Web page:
Fantasy Baseball Tumbling Dice: Dump City

by Lawr Michaels, on May 1, 2012 @ 10:15:18 PDT


Rebuilding in keeper leagues is such a dicey thing. There are always things to balance when either being the team trying to rebuild, or the team trying to close the deal for a star or two who can help win a title.

Aside from trying to negotiate a deal that is fair between the involved teams, there are also the members of the league who must be pacified.

Philadelphia Phillies SP Roy Halladay
Huge trade chip

Then since the basic premise of the "dump trade" is "I give you what you need to win this year, and you give me what I need to win in the near future: hopefully next year even," there is not just pulling the right trigger, but doing it at the correct time.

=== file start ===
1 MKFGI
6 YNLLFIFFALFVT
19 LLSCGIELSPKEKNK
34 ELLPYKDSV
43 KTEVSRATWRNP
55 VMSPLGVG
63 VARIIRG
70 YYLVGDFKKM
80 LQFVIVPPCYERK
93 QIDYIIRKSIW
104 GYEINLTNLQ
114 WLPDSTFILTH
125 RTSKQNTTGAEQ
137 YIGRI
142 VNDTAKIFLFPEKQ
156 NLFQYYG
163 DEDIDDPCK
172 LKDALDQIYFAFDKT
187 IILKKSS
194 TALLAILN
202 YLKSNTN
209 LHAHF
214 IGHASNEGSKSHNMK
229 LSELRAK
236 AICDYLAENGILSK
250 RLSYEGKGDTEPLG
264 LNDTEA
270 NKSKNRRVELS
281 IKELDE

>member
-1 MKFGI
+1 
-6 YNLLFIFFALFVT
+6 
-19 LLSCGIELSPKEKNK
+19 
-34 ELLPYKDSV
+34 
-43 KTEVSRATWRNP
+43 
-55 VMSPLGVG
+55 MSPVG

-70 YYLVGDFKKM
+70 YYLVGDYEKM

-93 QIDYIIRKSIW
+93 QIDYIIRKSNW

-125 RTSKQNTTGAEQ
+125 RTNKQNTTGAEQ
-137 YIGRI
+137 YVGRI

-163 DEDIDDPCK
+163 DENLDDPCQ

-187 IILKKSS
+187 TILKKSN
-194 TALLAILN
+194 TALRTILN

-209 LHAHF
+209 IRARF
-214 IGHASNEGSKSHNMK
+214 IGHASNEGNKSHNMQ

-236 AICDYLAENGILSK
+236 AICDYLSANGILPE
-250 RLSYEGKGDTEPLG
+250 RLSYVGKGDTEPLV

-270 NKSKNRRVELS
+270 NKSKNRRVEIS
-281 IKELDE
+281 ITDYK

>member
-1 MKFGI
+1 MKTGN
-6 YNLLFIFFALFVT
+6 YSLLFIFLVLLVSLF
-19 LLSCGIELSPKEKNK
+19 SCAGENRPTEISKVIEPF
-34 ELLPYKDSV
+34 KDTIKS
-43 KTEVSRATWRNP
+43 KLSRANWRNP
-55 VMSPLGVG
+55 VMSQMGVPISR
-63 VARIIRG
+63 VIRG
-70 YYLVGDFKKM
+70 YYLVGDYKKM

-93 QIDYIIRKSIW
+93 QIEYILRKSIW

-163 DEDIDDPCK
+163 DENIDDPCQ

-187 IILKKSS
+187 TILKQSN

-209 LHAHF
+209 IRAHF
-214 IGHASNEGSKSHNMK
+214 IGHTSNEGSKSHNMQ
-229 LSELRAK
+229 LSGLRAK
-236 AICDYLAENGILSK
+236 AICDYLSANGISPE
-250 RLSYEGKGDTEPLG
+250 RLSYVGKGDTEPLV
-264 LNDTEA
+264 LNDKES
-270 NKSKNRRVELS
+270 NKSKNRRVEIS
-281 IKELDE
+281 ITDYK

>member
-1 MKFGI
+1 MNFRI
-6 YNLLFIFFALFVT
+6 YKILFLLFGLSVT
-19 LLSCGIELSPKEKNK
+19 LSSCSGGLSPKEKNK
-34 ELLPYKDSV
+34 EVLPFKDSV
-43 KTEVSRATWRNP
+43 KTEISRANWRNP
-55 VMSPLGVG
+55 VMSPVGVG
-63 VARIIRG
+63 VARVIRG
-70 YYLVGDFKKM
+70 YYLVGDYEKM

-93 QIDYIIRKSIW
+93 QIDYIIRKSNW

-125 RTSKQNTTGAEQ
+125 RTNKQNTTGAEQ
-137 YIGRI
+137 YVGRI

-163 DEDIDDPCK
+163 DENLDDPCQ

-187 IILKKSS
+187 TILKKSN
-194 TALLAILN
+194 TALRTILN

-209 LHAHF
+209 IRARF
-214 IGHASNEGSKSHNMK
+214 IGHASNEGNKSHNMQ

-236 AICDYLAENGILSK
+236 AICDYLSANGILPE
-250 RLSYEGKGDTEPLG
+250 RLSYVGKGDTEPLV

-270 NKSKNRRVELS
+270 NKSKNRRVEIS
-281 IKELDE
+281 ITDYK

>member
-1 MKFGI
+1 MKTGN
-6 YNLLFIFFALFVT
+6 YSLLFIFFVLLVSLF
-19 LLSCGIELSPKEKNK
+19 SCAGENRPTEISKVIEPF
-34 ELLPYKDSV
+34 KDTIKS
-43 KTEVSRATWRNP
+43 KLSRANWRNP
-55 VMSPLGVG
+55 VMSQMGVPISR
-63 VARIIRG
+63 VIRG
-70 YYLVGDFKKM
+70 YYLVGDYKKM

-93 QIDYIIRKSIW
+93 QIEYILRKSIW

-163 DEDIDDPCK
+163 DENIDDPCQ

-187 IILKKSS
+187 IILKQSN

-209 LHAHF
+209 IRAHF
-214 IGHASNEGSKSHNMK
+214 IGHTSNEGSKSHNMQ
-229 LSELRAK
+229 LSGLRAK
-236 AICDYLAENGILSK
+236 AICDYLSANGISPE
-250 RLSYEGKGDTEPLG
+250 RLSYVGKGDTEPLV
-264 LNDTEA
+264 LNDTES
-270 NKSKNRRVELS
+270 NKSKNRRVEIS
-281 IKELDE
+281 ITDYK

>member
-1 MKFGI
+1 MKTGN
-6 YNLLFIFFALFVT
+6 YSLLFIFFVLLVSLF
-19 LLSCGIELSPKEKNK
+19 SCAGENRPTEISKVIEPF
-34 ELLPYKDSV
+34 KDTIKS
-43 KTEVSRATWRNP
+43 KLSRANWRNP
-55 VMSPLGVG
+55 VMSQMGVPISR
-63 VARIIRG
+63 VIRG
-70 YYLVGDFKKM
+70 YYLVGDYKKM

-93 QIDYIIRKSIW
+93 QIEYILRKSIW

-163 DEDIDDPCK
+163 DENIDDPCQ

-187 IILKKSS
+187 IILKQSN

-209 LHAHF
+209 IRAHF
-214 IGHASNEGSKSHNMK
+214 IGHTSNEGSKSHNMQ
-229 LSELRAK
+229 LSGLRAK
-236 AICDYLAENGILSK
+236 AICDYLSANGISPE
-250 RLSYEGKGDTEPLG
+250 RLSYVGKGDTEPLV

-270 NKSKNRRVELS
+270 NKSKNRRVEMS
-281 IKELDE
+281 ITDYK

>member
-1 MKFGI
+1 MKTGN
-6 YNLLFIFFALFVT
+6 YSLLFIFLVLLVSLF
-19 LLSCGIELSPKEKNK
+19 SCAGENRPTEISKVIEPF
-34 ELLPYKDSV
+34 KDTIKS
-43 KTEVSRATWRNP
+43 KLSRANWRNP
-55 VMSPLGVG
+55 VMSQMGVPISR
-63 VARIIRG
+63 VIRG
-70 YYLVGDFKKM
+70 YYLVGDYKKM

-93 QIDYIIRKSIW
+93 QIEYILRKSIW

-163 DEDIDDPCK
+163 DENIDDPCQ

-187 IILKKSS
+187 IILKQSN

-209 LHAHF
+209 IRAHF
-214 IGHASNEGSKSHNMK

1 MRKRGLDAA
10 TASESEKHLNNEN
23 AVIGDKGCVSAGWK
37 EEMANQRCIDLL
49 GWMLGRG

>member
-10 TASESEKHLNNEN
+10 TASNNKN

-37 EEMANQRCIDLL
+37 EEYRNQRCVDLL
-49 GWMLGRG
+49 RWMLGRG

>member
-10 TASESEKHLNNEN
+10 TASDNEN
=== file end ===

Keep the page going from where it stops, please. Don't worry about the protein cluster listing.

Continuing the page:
Well, as documented in this space among others, when I entered the draft room of the Experts Fantasy League (XFL) last November at the BaseballHQ First Pitch Forums, I knew 2012 was going to be a rebuild year for me going into the draft. That is because I had spent the previous eight seasons trying to build a winner based upon draft bargains, a few prospects, and shrewd auction purchases.

And for the previous eight seasons I banged my head against the XFL wall, watching my league mates, who had built juggernauts by drafting prospects and augmenting the cheap salaried up-and-coming stars with solid stars.

This is indeed a competition where Yu Darvish was picked in 2010, meaning there are no players who can hide from the reserve list of an ultra-league where we purchase our teams in November (at the BaseballHQ First Pitch Arizona) and then fill our rosters out with a 17-player reserve draft.